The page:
Real people roles

For his new film Snow, Rohan Fernando hired mostly non-actors, including musician Ria Mae: “It seemed very natural for her to be able to play this part.”

The 2004 Indian Ocean tsunami, which left over a million people displaced and a quarter of a million dead, created some unanswered questions for Halifax filmmaker Rohan Fernando. For his 2007 NFB documentary, Blood and Water, Fernando followed his uncle Anton to Sri Lanka a year after he lost his wife and daughter in the disaster. But Fernando held back from seeking answers for ethical reasons, "to avoid shoving a camera in someone's face when they were crying." So he sought another way.

"I felt that a drama would be a more appropriate way of exploring those emotions and questions," Fernando says of Snow, which he wrote, directed and finished shooting last weekend. The film is about Parvati, a Sri Lankan woman who immigrates to Nova Scotia after she loses her family in the tsunami. Once in Canada, she meets troubled street musician Emily, and strikes up a turbulent yet invigourating friendship.

"The idea was to explore someone who not only loses their family and home, but also their identity and any sense of meaning," says Fernando. The friendship between the two women "clarifies things for both of them and is kind of mutually a dangerous and beneficial relationship."

For Snow, Fernando trusted mostly non-actors for parts large and small, an experience akin to working with subjects in a documentary. "They're not used to the camera and don't have a bunch of approaches to their craft already. It created a very open collaboration," he says.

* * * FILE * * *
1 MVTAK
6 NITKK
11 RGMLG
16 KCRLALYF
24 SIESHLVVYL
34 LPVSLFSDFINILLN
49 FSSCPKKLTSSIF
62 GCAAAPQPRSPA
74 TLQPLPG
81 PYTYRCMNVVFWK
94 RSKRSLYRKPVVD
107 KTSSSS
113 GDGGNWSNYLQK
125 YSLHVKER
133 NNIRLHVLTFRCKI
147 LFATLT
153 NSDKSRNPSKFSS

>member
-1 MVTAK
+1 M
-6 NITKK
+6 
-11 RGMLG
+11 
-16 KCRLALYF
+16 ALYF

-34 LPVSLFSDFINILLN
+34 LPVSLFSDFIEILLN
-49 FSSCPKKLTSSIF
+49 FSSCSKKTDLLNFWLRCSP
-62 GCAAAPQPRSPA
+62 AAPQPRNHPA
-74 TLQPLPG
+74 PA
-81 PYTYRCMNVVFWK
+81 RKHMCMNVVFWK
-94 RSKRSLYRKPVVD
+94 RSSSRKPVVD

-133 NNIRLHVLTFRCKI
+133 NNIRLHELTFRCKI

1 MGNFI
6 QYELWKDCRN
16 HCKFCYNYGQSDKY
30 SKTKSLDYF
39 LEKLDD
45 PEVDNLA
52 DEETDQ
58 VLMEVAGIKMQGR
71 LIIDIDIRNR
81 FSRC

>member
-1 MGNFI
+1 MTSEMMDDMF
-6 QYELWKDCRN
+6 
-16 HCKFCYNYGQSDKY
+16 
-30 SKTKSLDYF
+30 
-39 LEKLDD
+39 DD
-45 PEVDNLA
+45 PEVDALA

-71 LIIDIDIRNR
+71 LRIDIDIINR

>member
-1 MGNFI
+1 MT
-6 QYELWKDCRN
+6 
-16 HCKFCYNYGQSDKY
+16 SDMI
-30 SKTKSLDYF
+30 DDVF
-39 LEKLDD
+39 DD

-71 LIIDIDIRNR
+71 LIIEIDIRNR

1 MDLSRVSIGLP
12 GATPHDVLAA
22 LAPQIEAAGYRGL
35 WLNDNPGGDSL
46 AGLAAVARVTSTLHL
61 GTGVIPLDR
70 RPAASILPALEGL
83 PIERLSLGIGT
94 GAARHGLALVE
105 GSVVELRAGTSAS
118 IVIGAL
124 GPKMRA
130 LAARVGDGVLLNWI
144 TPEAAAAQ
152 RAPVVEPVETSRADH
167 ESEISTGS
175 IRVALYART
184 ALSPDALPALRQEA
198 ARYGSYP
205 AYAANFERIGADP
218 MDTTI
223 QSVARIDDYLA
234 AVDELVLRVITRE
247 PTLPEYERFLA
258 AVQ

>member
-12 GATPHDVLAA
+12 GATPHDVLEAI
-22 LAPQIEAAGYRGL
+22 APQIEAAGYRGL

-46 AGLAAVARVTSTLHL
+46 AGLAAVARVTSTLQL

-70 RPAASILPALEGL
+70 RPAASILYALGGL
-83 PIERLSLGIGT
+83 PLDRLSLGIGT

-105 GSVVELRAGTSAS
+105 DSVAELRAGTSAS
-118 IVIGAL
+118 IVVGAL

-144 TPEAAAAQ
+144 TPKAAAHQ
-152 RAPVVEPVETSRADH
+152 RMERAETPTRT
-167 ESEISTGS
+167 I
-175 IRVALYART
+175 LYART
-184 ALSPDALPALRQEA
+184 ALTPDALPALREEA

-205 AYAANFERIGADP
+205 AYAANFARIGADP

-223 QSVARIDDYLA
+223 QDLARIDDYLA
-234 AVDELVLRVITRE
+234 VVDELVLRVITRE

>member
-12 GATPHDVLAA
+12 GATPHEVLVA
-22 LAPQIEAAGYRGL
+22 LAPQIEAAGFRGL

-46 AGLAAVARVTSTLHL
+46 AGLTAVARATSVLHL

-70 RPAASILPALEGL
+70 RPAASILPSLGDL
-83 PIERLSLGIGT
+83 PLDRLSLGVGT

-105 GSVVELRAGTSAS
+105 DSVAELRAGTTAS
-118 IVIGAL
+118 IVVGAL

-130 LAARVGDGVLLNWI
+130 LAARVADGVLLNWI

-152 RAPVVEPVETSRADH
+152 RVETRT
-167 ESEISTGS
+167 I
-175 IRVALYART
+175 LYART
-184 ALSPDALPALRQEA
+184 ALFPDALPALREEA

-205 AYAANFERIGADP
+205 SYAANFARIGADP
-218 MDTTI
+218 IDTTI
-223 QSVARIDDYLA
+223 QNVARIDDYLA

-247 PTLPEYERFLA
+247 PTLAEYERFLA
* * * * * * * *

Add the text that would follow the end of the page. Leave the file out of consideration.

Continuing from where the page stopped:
Parvati is played by Toronto-based Kalista Zackhariyas, who has some stage experience, but also boasts a mixed bag of talent, including dance, martial arts and TV presenting. Ria Mae MacNutt, a local singer-songwriter (with an EP release, Between the Bad, slated for November 10 at The Company House) and first-time actor, surprised herself with the depth of feeling she drew out as Emily, a victim of a dysfunctional family and her own drug addiction. From answering an open casting call, to her audition process (which she worried might actually be a Candid Camera-type reality show, with all the expressly dramatic scenes she was required to read), to her "deer-in-the-headlights" feeling on set, Snow has been an eye-opening experience for MacNutt.

"There are things that I had to go through, but I didn't know that I did," she says. "Maybe not the heroin addiction! There's just me being able to release emotions that I wouldn't normally be able to release."

"With Ria it was a total fluke that she even heard about the audition and showed up," Fernando says, "but she was obviously a very emotive person and had access to her emotions, and had a real integrity that came out of that. It seemed very natural for her to be able to play this part."

MacNutt found that her new acting job has benefited from her songwriting skills. "It's the songwriting that helped me get into other people's lives," she says. "All my songs are written from the point-of-view of other people. 'Waiting' is about my best friend, who went through a huge break-up. I've always, since I was a young kid, loved getting into someone else's head.

"I'm loving it right now, I don't want it to end. I want to explore other parts and get the chance to do another one very soon."

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